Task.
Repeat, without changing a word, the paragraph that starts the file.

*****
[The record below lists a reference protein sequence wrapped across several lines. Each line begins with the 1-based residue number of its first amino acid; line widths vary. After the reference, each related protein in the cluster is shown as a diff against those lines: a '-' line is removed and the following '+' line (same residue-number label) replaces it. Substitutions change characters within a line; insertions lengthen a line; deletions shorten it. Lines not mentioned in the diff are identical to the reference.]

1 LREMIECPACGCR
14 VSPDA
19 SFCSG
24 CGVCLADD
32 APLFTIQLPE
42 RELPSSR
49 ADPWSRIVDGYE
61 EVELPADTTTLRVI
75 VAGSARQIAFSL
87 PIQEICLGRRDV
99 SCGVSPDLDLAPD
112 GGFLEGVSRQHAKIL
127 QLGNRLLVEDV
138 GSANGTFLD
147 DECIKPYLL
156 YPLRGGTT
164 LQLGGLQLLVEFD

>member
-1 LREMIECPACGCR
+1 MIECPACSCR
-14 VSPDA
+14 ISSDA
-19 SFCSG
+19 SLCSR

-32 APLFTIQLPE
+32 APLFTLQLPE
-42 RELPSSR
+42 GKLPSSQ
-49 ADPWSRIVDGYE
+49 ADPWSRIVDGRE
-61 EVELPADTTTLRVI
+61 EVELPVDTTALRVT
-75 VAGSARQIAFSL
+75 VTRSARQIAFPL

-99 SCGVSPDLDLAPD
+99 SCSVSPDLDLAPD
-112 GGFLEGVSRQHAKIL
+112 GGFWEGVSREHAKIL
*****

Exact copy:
[The record below lists a reference protein sequence wrapped across several lines. Each line begins with the 1-based residue number of its first amino acid; line widths vary. After the reference, each related protein in the cluster is shown as a diff against those lines: a '-' line is removed and the following '+' line (same residue-number label) replaces it. Substitutions change characters within a line; insertions lengthen a line; deletions shorten it. Lines not mentioned in the diff are identical to the reference.]